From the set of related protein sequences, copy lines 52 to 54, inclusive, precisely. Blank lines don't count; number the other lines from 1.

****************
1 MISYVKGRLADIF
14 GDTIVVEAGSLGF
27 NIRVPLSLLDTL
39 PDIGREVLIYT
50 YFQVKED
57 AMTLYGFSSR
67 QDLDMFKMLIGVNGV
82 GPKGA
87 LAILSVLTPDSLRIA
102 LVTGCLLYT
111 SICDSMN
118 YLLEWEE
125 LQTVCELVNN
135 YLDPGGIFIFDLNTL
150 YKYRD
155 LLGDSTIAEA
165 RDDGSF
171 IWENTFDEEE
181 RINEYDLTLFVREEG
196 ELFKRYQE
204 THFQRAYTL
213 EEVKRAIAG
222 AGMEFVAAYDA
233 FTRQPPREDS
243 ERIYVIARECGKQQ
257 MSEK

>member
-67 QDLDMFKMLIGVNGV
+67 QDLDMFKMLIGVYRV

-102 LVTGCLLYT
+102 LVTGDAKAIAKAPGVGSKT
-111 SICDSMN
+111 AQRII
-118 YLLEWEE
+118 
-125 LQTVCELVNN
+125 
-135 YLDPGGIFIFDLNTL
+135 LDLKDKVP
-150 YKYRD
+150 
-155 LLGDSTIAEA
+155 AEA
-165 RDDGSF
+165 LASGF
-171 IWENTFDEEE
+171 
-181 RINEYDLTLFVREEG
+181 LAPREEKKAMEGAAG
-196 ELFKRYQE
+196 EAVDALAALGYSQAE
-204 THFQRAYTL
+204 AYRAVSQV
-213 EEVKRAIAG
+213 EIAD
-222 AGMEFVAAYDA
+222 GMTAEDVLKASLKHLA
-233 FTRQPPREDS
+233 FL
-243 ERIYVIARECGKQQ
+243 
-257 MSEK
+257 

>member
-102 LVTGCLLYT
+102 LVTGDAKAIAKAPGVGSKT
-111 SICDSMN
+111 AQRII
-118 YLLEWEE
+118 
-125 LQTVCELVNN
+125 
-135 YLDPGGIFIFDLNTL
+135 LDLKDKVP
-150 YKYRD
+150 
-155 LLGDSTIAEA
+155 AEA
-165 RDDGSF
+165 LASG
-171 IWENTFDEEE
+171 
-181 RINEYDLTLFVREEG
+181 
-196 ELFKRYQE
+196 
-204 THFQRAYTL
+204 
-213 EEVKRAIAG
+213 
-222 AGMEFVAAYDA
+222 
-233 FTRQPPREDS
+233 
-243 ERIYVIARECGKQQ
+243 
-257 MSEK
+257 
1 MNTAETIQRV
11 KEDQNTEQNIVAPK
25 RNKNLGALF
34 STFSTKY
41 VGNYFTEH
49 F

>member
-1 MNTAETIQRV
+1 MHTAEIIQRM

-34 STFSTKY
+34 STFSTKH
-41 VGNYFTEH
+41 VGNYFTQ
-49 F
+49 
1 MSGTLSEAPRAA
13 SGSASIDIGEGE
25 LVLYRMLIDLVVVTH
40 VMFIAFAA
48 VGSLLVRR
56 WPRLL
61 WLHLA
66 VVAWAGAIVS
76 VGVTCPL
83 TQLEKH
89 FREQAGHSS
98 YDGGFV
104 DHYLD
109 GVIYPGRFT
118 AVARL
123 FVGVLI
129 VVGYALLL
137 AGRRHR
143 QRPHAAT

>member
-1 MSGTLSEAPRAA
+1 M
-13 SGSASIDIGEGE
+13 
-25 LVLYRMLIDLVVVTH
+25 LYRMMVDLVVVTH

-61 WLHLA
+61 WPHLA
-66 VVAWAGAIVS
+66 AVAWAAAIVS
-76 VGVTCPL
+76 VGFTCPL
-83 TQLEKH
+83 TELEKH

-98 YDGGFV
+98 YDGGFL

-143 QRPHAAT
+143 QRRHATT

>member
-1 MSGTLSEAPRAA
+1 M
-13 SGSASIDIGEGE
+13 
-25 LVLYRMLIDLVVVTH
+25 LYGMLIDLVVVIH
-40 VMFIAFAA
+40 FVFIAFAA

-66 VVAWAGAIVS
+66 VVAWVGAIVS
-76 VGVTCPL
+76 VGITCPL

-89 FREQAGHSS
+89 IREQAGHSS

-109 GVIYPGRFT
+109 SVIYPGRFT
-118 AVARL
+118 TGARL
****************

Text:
-204 THFQRAYTL
+204 AYRAVSQV
-213 EEVKRAIAG